I have bare titanium so I don't think I will ever use fenders.

Foxwear balaclava works for me.
http://foxwear.net/products_small_articles.html

rnhood
03-16-2009, 07:15 AM
I purchased these (7850-24CL) last fall but, they make me lose sleep at night in anticipation of my next ride. Super quality wheels.
http://www.shinybikes.com/images/T/tubeless.jpg

Specialized Deflect vest. Nothing is more welcome on descents in the mountains when the air up high is still cold (even in NC).
http://www.specialized.com/media/equip/6447-129_d.jpg

caleb
03-17-2009, 12:26 PM
Lots of good stuff.

Re the Ibex vest, how is it cut? Is it slim enough for cycling?

Re the DA wheelset, are you running tubeless?

I'll add one more: Delerium in my iPod. Just rediscovered them last week, and I'm digging it as training music.

93legendti
03-17-2009, 12:31 PM
Lots of good stuff.

Re the Ibex vest, how is it cut? Is it slim enough for cycling?

Re the DA wheelset, are you running tubeless?

I'll add one more: Delerium in my iPod. Just rediscovered them last week, and I'm digging it as training music.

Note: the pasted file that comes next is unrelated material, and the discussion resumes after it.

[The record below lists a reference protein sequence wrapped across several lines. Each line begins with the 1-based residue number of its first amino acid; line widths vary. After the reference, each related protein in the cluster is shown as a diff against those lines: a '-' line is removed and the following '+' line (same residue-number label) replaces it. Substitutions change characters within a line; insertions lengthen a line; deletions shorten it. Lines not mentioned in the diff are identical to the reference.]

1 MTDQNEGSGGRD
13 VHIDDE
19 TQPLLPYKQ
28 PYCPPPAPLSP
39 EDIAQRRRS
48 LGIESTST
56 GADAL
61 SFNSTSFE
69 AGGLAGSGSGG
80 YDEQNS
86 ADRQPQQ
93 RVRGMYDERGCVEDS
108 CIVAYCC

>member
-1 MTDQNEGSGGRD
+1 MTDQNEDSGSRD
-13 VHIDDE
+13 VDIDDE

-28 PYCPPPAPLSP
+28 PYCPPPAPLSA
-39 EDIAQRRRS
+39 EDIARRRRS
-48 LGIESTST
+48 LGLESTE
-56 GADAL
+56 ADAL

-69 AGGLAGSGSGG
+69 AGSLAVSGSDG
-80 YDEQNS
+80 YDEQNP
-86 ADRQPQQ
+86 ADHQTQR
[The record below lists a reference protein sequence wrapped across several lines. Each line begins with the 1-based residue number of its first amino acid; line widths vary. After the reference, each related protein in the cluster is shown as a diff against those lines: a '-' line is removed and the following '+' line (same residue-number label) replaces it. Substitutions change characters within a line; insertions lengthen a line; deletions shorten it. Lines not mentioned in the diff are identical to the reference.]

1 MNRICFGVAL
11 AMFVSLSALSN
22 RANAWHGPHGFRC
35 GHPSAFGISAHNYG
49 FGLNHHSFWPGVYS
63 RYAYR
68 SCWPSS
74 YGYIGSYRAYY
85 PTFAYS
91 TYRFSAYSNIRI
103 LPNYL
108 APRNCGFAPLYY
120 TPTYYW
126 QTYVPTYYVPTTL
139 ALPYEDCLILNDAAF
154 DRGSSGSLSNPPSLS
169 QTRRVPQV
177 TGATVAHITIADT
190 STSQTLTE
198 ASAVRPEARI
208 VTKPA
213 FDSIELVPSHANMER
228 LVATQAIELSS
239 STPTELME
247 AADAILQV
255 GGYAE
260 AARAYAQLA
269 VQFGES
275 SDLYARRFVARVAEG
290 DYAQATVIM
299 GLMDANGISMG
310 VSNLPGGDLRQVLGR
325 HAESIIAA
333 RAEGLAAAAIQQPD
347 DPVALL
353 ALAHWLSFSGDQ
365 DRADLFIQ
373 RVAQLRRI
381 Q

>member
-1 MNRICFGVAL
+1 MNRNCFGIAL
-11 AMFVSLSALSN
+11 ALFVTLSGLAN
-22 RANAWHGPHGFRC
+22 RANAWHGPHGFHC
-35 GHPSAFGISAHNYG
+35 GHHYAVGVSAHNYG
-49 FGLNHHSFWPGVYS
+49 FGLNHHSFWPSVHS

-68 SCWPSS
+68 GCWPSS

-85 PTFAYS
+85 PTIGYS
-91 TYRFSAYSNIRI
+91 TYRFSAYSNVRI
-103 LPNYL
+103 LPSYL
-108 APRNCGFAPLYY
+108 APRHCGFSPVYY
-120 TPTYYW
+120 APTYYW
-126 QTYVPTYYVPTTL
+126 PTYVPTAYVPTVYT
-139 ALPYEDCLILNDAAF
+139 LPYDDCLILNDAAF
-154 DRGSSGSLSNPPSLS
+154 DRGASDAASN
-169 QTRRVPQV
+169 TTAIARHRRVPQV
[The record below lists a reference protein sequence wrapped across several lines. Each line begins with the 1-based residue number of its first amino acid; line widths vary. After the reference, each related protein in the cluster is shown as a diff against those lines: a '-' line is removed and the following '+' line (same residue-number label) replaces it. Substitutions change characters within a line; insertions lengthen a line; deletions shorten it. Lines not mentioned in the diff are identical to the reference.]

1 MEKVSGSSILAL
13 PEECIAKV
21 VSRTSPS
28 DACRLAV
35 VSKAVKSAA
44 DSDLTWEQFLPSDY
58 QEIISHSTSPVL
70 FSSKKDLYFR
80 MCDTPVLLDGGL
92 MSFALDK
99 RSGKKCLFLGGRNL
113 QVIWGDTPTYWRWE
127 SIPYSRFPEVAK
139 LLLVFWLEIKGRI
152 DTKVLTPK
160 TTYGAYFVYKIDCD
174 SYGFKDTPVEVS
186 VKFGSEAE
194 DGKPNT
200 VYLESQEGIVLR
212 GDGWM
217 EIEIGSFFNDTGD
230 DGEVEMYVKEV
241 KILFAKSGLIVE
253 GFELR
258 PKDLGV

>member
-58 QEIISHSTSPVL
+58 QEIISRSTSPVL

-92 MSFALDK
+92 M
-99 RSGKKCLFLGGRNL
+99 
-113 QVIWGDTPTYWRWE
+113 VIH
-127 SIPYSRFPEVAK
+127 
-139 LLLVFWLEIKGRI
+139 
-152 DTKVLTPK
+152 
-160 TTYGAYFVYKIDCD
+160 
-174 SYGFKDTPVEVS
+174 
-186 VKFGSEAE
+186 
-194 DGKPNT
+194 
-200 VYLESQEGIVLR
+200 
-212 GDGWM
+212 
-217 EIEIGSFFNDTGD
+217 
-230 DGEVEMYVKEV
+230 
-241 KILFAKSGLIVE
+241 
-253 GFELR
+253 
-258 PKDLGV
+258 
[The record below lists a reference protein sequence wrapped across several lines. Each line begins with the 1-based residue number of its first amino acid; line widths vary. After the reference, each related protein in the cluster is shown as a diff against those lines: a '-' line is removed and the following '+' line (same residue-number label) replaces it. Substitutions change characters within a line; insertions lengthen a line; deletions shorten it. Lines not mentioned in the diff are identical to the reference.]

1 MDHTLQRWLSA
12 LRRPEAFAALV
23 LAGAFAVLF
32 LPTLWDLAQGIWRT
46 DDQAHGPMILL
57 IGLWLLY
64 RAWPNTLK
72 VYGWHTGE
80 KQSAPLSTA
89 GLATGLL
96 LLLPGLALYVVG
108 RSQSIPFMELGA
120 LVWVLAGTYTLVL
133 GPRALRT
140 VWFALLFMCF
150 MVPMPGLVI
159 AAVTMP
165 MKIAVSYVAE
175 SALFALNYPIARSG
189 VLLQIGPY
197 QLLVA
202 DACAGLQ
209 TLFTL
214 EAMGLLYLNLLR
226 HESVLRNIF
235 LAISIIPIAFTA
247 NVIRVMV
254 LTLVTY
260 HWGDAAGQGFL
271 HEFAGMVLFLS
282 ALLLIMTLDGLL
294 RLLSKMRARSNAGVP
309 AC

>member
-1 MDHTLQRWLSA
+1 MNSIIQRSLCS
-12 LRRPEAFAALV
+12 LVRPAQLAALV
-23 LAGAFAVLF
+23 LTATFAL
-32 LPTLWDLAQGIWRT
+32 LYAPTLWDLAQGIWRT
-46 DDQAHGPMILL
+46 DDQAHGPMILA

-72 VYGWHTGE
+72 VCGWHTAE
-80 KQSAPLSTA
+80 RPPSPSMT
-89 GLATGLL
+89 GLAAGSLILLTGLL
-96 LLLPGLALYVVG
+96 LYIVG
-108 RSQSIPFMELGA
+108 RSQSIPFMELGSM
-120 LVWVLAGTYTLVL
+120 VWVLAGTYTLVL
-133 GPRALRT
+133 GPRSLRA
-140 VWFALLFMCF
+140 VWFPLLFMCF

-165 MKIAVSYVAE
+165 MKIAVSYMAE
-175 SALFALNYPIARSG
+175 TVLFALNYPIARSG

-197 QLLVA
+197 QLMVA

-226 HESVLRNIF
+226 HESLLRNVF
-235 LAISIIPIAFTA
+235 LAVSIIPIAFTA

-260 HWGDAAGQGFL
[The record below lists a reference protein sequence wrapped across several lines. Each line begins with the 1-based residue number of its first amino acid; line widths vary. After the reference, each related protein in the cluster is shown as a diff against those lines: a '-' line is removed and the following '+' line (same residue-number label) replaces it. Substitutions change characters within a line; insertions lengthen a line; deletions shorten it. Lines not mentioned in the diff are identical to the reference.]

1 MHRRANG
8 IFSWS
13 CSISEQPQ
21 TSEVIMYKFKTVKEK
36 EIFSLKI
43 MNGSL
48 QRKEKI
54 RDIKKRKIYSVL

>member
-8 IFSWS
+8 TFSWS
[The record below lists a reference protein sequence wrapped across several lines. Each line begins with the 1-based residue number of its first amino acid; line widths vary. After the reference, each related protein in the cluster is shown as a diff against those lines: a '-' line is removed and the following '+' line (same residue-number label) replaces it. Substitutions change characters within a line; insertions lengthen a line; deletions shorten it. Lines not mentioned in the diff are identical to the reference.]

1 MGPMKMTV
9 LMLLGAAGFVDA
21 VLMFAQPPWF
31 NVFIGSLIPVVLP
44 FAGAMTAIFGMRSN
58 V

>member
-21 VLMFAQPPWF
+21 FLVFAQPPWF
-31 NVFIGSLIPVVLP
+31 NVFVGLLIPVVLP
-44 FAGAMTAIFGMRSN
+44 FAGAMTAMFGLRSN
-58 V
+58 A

For me, it is. The Shak's cut is defined as "semi-fit"

caleb
03-17-2009, 12:34 PM
So... would you describe it more as "race cut" or "club cut"?

93legendti
03-17-2009, 12:38 PM
race-club or club-race.

fixednwinter
03-17-2009, 12:39 PM
They don't last long, but I'll chime in on the Vittoria Open Pave's too: Comfy, grips great in wet corners.

Honjo fenders

57mm reach brakes on a frame that is built for them (easy clearance for cushy tires and fenders for winter/spring riding)

Any cycling clothing with merino wool

Those Gaerne winter boots that were also mentioned - they truly keep me warm

caleb
03-17-2009, 12:48 PM
Sad to hear that the Vittorrias won't last, but it's not a surprise given how thin they are. How many miles have you gotten out of them?

Also, has anyone used the Conti 4 Seasons in 28c? If so, how do they ride? I'm thinking they'll be long wearing, and wide enough for gravel.

rwsaunders
03-17-2009, 01:11 PM
Sad to hear that the Vittorrias won't last, but it's not a surprise given how thin they are. How many miles have you gotten out of them?

Also, has anyone used the Conti 4 Seasons in 28c? If so, how do they ride? I'm thinking they'll be long wearing, and wide enough for gravel.